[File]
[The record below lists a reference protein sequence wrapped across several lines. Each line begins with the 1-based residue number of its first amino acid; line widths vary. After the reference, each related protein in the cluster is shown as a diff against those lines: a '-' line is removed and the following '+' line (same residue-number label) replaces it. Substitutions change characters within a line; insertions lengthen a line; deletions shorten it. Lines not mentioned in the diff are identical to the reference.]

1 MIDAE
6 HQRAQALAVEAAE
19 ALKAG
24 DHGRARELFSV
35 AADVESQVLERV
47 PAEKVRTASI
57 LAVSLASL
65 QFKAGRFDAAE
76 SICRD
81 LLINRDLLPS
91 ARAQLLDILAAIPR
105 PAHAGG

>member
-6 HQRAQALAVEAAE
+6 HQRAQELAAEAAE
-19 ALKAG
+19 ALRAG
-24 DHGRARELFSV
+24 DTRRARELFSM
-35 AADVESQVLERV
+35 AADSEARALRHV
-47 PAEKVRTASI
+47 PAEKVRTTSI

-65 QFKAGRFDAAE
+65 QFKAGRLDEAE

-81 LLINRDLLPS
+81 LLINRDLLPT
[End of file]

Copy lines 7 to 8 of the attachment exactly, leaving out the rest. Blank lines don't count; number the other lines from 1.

47 PAEKVRTASI
57 LAVSLASL